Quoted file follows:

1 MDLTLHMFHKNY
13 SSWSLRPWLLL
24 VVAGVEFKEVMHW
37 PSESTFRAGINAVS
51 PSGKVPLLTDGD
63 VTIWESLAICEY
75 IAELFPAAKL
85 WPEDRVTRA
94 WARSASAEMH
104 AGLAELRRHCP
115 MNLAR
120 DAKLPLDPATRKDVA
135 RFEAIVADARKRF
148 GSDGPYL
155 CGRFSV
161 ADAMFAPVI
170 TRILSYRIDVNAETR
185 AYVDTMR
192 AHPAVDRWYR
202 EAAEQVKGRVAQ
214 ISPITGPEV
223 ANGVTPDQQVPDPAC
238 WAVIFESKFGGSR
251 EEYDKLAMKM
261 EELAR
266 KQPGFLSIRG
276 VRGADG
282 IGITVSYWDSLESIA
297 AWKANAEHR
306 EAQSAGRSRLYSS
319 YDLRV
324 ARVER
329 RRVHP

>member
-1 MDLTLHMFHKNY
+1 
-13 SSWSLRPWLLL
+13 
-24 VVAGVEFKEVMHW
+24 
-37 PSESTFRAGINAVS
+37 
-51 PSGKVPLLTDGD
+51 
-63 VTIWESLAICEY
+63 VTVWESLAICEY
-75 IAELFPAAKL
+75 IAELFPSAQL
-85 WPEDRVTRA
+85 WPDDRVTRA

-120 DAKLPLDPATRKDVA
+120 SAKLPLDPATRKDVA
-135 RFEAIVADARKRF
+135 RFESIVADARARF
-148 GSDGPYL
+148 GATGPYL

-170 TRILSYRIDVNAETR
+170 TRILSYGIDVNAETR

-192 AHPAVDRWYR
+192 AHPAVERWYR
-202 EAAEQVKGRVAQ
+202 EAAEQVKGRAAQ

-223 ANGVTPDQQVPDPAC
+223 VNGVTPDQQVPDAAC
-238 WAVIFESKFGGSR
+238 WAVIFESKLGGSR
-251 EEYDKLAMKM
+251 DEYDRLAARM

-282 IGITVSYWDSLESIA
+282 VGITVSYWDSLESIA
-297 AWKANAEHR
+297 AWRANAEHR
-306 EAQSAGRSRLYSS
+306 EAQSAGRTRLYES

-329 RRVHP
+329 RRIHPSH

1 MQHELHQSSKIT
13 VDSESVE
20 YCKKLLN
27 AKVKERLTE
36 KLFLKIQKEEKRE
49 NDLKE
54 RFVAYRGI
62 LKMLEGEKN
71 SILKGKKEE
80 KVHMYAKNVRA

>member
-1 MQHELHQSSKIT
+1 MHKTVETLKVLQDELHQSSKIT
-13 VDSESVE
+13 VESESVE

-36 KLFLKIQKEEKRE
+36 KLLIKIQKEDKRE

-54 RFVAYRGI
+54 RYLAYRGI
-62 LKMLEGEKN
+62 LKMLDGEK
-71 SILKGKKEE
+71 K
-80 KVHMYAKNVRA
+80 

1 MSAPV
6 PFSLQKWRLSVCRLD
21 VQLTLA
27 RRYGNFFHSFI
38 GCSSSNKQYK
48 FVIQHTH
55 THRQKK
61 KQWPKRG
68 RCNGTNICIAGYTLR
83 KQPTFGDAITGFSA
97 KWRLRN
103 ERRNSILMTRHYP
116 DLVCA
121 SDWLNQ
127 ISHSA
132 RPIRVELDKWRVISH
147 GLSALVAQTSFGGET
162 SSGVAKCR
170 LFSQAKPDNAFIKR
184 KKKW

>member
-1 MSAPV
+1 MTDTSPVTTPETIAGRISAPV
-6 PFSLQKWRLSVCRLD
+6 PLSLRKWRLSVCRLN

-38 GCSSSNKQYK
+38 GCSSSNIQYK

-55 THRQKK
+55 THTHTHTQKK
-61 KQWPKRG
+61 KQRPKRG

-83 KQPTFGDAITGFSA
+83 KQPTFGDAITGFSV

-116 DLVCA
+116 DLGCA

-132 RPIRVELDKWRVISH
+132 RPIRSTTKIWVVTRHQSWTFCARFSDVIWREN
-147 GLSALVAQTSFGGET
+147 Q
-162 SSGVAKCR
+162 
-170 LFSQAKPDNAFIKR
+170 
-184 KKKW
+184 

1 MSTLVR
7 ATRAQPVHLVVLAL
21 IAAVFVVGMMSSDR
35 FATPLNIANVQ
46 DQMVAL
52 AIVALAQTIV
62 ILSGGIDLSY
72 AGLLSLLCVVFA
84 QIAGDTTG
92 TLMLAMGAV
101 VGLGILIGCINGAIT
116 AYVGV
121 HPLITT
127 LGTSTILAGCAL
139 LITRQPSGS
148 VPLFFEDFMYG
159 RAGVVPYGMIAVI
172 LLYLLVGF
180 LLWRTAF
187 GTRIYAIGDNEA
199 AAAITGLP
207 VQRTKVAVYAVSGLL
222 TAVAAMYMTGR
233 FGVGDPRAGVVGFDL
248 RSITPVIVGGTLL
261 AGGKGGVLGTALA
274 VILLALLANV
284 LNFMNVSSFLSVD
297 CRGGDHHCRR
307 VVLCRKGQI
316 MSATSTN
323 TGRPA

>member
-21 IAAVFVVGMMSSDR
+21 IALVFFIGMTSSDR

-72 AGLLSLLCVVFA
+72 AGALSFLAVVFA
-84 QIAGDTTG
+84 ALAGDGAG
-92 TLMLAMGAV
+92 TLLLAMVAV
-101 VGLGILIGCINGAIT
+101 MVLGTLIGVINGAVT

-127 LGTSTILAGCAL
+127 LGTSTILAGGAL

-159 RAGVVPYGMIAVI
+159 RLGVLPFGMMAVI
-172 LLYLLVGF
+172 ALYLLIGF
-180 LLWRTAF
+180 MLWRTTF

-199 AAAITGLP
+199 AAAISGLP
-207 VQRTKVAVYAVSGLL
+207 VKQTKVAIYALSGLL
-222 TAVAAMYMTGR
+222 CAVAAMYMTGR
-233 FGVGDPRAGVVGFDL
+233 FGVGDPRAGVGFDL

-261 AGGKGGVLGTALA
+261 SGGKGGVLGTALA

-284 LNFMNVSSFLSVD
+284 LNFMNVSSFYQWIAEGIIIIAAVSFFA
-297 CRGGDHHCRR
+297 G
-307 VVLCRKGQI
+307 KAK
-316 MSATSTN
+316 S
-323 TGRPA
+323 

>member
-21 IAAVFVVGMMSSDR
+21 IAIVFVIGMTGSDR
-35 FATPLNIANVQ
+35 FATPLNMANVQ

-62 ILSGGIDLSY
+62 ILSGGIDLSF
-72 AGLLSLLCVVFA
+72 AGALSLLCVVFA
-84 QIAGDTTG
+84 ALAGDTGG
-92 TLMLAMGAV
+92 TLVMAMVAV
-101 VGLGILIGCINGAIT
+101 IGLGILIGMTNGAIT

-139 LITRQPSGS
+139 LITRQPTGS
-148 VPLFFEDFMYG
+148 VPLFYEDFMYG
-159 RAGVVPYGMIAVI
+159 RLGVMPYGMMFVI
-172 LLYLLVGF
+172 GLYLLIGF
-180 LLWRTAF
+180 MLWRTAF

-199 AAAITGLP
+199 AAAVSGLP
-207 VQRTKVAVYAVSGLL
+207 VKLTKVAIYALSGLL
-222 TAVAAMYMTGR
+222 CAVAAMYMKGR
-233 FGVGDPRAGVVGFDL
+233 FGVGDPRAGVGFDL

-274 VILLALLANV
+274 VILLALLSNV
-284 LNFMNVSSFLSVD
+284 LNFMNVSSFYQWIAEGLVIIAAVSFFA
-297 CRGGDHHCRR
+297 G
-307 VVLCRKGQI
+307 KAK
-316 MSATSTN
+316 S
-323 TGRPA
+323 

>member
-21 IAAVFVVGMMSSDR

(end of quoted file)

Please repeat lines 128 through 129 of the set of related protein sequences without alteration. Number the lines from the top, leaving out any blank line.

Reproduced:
+38 GCSSSNIQYK

-55 THRQKK